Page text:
They went in, and Sam shut the door.
But even as he did so, he heard suddenly,
deep and unstilled,
the sigh and murmur of the Sea upon the shores of Middle-earth.
From the unpublished Epilogue to the Lord of the Rings



SirDennisC
Half-elven


Feb 22 2013, 2:43am

Post #42 of 47 (373 views)
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Thank you! [In reply to] Can't Post

It's so nice to see you here.Smile

I can understand using "comfortably" in that line, strictly based on context. As well, given the second half of the phrase it would create resonance, an effect we've seen elsewhere in the text (see here and related discussion). However, given Tolkien's gloss and a little further research "comfort" does appear to miss the author's mark. Still, translators are accorded license, often to our (the reader's) benefit I think.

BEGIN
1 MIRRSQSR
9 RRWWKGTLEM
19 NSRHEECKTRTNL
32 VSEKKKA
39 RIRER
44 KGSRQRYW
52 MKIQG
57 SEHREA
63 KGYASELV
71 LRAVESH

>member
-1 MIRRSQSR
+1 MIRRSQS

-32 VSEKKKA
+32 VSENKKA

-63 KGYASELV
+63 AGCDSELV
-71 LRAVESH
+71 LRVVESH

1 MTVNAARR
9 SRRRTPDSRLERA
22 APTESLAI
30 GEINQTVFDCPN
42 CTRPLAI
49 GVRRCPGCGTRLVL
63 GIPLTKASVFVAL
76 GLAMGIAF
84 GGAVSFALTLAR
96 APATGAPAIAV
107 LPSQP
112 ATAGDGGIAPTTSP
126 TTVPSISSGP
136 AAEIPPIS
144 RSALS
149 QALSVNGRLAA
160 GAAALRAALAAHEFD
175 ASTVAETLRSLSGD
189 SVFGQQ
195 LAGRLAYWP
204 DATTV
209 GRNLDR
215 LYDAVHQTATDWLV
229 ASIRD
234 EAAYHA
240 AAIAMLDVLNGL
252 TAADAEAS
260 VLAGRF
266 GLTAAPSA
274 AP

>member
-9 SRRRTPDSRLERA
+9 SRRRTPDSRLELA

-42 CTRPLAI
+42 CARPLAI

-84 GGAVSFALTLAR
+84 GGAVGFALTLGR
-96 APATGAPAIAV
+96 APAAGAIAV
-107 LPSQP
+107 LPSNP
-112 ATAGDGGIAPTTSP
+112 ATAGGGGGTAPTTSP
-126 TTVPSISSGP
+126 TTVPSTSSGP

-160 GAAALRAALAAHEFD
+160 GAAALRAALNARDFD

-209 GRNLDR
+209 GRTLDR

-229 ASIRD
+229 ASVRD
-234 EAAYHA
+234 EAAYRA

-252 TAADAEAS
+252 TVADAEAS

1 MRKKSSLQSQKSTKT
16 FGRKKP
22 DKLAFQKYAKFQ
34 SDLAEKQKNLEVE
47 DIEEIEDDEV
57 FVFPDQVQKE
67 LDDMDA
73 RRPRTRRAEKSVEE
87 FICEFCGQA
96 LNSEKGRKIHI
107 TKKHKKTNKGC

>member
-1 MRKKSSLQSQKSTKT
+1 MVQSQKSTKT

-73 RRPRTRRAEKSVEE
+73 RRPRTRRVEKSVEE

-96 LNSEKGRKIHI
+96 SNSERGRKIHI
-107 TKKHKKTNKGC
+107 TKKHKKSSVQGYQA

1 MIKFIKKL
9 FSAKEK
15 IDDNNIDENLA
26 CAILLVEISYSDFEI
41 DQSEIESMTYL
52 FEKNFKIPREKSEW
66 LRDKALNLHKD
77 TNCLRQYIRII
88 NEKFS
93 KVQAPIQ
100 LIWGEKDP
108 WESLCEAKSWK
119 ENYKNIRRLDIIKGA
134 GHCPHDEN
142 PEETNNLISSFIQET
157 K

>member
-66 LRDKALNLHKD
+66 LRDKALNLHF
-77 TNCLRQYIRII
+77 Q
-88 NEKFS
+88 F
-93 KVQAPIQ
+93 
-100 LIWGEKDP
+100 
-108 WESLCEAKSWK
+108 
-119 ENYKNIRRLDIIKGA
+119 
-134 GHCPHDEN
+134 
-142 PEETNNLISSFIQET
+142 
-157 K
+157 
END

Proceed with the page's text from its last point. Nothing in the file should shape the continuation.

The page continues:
As you say, the root word "hol" seems interchangeable with "health" and "whole" -- certainly Tolkien thought so, and Morris before him. Here is what the Online Etymology Dictionary has to say about the Modern English word whole:

"Old English hal "entire, unhurt, healthy," from Proto-Germanic *khailaz "undamaged" (cf. Old Saxon hel, Old Norse heill, Old Frisian hal, Middle Dutch hiel, Dutch heel, Old High German, German heil "salvation, welfare"), from PIE *koilas (cf. Old Church Slavonic celu "whole, complete;" see health). The spelling with wh- developed early 15c. The sense in whole number is from early 14c."

Here is the listing for health, which I rather like: